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Cervical cancer terminal diagnosis - making decisions and plans

***Please note these are new information pages. These are draft pages and currently being reviewed***

There will be decisions to be made about how you want the end of your life to be. This sections will provide information on how you can start to plan and what sort of things you might want to think about.

Treatment plans and priorities
The treatments you want now may be different to the treatments you would choose if you become more poorly. It can be helpful to plan your care with your medical team and your carer. There may come a point when you don’t want any more treatment or there are certain procedures you would not wish to have. Although this can be a painful process, some women actually find it very therapeutic to make plans when they are well enough. Making sure your wishes are met is part of Advance Care Planning which means you will discuss what you want with your health care team – your decisions will be documented.

‘Putting your house in order’
At the moment you may be making decisions about different aspects of your life. You may also want to think about organising your personal affairs. This includes thinking about practical issues like your bank account, mortgage or rent, what sort of funeral you would like or what might happen to your treasured possessions. Sometimes when people die, those left don’t know what that person really wanted, but organising this side of things can ensure you live on in people’s hearts and minds in the way you wish.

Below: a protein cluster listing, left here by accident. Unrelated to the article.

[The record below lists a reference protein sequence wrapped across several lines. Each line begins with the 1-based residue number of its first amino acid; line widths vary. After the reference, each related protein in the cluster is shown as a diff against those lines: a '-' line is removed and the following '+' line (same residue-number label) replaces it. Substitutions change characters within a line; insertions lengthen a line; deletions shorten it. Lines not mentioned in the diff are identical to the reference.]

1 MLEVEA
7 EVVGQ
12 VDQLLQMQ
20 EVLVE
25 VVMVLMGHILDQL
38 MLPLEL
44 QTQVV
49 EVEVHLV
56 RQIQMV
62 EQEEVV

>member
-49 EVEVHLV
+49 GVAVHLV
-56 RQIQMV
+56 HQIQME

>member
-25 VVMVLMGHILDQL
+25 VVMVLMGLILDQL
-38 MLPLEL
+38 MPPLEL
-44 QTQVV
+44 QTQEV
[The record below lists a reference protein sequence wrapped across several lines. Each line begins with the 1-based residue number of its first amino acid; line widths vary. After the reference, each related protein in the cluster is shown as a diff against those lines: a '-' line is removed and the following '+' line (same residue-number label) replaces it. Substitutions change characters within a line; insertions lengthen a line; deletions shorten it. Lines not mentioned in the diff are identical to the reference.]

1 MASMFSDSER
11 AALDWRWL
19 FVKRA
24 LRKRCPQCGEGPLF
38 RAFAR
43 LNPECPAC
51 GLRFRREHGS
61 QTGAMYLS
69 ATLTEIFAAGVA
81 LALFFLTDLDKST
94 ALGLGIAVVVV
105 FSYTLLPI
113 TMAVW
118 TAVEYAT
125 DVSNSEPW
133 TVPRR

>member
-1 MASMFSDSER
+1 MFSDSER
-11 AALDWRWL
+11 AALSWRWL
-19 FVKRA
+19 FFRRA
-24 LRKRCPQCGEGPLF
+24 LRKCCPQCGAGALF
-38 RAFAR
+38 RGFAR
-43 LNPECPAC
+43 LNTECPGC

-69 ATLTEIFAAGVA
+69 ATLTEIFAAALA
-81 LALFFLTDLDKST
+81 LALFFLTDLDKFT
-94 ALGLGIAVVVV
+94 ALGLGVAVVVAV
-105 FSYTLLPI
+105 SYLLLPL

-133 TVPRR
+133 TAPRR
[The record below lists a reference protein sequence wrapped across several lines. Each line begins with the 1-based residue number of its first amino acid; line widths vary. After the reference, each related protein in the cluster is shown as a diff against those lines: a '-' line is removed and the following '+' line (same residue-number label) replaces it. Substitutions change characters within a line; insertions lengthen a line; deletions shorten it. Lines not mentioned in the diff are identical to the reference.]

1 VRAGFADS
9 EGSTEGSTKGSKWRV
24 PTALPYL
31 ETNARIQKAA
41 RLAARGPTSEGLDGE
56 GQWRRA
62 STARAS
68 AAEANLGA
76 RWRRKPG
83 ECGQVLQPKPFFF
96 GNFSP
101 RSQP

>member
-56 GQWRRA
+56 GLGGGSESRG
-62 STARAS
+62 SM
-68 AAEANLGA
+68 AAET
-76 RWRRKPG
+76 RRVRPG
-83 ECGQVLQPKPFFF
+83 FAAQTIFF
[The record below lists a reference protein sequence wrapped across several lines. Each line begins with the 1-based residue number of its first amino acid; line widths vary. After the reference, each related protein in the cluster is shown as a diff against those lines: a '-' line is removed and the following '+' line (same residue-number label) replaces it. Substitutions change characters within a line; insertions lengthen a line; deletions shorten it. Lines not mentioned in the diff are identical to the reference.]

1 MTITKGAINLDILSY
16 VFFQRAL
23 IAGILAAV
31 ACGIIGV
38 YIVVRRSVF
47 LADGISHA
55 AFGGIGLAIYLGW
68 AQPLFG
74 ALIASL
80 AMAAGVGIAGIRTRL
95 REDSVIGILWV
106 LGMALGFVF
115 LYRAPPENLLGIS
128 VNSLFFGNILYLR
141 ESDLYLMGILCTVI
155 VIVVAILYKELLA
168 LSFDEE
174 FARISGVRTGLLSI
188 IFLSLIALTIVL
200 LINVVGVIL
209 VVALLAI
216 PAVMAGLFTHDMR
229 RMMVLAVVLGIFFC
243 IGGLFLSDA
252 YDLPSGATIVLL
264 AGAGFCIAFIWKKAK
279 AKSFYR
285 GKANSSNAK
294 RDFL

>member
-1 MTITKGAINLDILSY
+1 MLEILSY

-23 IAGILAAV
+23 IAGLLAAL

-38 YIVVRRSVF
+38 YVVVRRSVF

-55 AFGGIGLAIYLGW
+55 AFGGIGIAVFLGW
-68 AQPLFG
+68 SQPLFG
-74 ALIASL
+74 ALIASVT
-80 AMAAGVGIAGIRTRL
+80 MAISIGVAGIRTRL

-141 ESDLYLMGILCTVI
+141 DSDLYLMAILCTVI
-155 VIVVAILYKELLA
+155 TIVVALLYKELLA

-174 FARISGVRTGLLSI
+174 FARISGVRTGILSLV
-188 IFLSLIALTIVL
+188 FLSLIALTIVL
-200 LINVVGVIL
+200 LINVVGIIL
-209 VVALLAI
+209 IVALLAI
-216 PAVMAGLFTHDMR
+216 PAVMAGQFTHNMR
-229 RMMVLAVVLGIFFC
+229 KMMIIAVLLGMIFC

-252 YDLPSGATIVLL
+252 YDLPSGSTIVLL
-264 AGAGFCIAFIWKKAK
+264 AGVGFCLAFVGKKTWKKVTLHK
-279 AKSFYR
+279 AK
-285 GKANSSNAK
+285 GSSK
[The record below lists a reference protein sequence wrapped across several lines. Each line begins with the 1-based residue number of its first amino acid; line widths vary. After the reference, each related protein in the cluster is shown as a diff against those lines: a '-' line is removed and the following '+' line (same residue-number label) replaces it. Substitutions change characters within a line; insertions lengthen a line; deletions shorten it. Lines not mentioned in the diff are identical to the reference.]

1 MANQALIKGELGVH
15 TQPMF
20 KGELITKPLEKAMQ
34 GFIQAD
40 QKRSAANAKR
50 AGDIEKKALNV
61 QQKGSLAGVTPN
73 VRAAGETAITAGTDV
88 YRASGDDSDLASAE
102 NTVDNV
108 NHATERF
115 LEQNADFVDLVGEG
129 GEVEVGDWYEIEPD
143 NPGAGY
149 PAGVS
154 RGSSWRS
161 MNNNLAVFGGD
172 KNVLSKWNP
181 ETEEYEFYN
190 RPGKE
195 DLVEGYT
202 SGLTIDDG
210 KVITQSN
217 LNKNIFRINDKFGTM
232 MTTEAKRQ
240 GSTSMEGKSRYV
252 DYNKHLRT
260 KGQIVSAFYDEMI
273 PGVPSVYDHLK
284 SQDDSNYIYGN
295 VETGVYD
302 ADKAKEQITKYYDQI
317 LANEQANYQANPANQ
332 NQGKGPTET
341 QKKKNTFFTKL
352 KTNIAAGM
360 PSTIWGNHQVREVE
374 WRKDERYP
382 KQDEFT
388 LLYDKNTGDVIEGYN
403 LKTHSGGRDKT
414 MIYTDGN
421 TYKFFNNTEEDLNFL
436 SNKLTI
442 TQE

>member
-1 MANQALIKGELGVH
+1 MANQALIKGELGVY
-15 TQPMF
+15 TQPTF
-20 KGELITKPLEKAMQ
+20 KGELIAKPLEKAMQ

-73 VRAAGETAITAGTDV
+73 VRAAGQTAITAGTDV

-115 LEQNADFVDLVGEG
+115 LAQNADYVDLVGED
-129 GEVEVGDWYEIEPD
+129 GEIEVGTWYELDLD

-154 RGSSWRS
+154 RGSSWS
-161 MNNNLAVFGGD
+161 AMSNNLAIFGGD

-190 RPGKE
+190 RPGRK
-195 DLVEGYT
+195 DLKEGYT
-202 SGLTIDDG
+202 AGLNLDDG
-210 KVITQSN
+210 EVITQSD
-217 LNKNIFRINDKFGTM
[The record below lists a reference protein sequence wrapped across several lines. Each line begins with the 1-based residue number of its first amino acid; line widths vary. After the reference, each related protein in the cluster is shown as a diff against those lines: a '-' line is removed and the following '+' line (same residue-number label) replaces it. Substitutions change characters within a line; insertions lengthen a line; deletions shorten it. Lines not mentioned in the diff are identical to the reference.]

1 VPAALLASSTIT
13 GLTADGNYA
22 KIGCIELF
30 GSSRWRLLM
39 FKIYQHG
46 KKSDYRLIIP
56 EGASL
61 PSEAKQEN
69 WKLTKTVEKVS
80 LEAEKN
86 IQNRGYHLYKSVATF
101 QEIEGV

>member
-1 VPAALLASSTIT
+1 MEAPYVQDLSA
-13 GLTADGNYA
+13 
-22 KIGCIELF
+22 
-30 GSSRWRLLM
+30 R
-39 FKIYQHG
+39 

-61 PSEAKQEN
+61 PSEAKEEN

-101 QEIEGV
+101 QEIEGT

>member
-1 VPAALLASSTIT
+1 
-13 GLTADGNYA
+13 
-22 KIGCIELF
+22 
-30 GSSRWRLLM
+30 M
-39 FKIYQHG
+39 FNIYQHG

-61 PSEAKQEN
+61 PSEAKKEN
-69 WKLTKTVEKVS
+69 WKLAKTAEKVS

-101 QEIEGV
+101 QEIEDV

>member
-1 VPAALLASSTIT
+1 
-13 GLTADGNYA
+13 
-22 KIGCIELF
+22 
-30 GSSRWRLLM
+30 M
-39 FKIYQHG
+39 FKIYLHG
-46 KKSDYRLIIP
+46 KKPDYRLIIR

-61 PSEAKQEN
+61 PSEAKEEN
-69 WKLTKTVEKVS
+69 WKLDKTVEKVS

In the next section we will give you a starting point and suggestions of how you can do this. There will also be links of other organisations that can help you further. This can be a painful and difficult process, so do ask for help and emotional support from your family and friends if you need it.

Documenting your wishes
Mand woman supporting each other / making decisions about careTalking about dying can be one of the most difficult conversations to have but it is important to let your loved ones know what you want. A ‘letter of wishes’ allows you to tell your loved ones about the type of treatment you may want, what kind of funeral you would like and explain in further detail about your will (there is more information on wills here). Your ‘letter of wishes’ could be written by hand or typed up using a computer. If you are unable to write it yourself you could ask someone close to you to help you. If you can’t or don’t want to write your letter you could record your wishes using a videocamera or dictaphone. It is important to think about who you want to share your wishes with and who will be the person that might help you fulfil your wishes.